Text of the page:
When you are on as many mom groups as I am, you frequently come across posts that are deep, and profound, and heart warming. Posts that linger with you for days after you first read it. That was my first encounter with who would soon become a friend: Sarah Obeydul Haq. Her post was written when her first-born Ahmed turned four years old. It chronicled her journey of being a special needs mom, of how her son is autistic, and how they coped when they found out, and a quick summary of the last four years. But it was peppered with jokes and a unique way of story telling that will have you rooting for her and Ahmed, and laughing and hurting for them too.
I reached out to her when I found out she was Doha based, and soon we got chatting on Whatsapp. Honestly, I wanted to know more about her life, but I must admit I was truly nervous to ask. I didn’t want to sound intrusive but the thing with Sarah is that she is so positive, and vocal about her life that she can draw you in! And make you feel comfortable.
So, I took the leap and asked her if she would be okay to share her story with me, and with other parents through my blog and she graciously accepted. She was keen too because she truly believes that there can never be enough awareness on such an important topic.
The interview was at my house, and I was truly delighted to meet her wonderful family, Sarah, her husband Haq, her sons, 4-year old Ahmed and 2-year old Mohammed. They looked picture perfect, and they truly are blessed. Different challenges to what you and I may face, but a happy family! You wouldn’t even have a clue that Ahmed has autism, he is a little quieter than kids his age, but that can easily be because he is with new people.
Sarah’s Story – Being a Special Needs Mom – The Beginning
Sarah had a perfect healthy pregnancy, it was fairly easy. Ahmed Patel arrived on 24 November 2012. Sweet little darling, but quite gutsy. He seemed like he was not scared of much. Meeting milestones on time. Turning over, blabbering, eating well once solids started, was able to maintain eye contact well and respond as well.
“Ahmed was a fairly easy child. But he was a poor sleeper,” says Sarah. “He would barely sleep from 12 am to 9am, there was ever any long stretches of well-rested deep sleep. We have even taken him to the health center because we were worried. We didn’t think too much of it back then. But now we know that it was our first red flag.”
Life went on as normal, and in 2015, their second child – Mohammed was born. When Mohammed was about three months old and Ahmed was 2.7 years old, the family went to India for a vacation. And Ahmed fell ill with a stomach infection. All he was had in a 24 hour span was 5 cups of milk.
“It was really upsetting. My boy was on anti-biotics, and was not eating and I could see a clear visible change. Over a month, he went from a happy vibrant child to someone who was moody and listless. Almost unresponsive.”
Ahmed was quieter than kids his age, and seemed to be more of an introvert. He didn’t like crowds or lots of people. Although her boy was not talking much at that age, it didn’t really bother Sarah or her family. She herself came from a family history of late-talkers. Her sister started talking when she was almost 4 years old.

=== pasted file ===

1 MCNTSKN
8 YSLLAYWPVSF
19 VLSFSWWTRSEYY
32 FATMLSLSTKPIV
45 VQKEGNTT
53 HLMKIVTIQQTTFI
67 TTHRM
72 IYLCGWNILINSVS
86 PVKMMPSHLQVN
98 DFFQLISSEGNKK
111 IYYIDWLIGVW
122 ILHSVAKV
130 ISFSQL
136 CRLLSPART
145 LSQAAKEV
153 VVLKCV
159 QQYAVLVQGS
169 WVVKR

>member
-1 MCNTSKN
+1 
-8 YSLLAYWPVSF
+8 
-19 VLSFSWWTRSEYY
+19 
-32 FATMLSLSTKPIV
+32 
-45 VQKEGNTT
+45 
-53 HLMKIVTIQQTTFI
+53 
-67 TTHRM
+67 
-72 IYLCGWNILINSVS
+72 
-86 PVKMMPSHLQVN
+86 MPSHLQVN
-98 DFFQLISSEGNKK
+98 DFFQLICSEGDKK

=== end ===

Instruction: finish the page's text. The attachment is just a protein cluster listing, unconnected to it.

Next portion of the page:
“But this really hurt. I knew he was upset and he was probably in pain and he could not tell me how he was feeling. We were really unsure of what to do. We visited a few doctors, and we even called the Alim to ward off evil eye.”
Sarah’s Story – Being a Special Needs Mom – The Diagnosis
Although he started eating soon, the parents knew something was amiss. And on the advice of their pediatrician in India, they took him to a highly reputed and experienced therapist in Surat, Gujarat. The doctor watched Ahmed interact with his parents and surroundings and broke the news to them: “Your son has autism and Attention Deficit Hyperactivity Disorder (ADHD).”
Sarah felt like the earth has opened up under feet. She felt angry and refused to believe it. “How dare you say something like that about my son? How dare you?” she raged at the doctor. “Does my boy look like he has special needs?” She was so angry that she refused to even see the doctor again and returned to Qatar.
“I was in phase one of how we parents cope. Denial. Complete denial. I didn’t want to believe there was something different about my boy. Why would there be? How could there be? There was no family history. I had an easy pregnancy. H was a wonderful child. There must be something wrong with the diagnosis, right?
But she knew she needed more answers. After they returned, they visited the Primary Healthcare Center and got a referral to Rumaila. The family started seeing a speech therapist but as expected, there was no information forthcoming from the specialist about Ahmed’s autism. Not that Sarah didn’t ask though.
And in 2016, the family had their first appointment with Dr Maria Fatima Janjua at Sidra Medical and Research Facility in Doha. For Ahmed, Sarah and the family, Dr Maria was a true blessing – she was a God-sent. She observed Ahmed play with his toys and spoke to him, and asked questions about his hearing, and about his activities. She then held Sarah’s hand, and in an extremely gentle and positive manner, Dr. Maria confirmed that Ahmed was indeed autistic.
“I broke down, right there in the hospital,” remembers Sarah. “The doctor was there for me, and helped me cope but it was a devastating news. Not something that I wanted to hear. But it is what is. I came back home and cried a lot. I took almost six months to come to terms with it. Haq, my husband, my pillar of strength made peace with it in about a week. He was the one who gave me sanity and helped me keep a clear head through those initial days.”
Her moods ranged from being really upset to accepting, from denial to disbelief and everything in between. She could not eat and she even ended up losing weight. She could not focus. How to make Mohammed understand, she had no idea.
Both her family, and Haq’s family fully extended their support. Her cousin told her that she needed to be strong for her child; her younger sister shared success stories and TEDtalk videos. Having her troops rally around her and Ahmed helped the family gain acceptance and work to plan the next steps.
Step by step, she began charting her course of action, slowly but steadily, she began building a network of parents who were in similar shoes and healthcare professionals. Her search led her to Shafallah Center, where she met Mrs Rima Abu Chakra, Former Head of the Autism Unit at Shafallah, who soon became a mentor and confidante for Sarah. She was also a special needs mom – her 20 year old had cerebral palsy, was nonverbal and epileptic. She gave her the resources, and more importantly, the faith and confidence needed to push forward.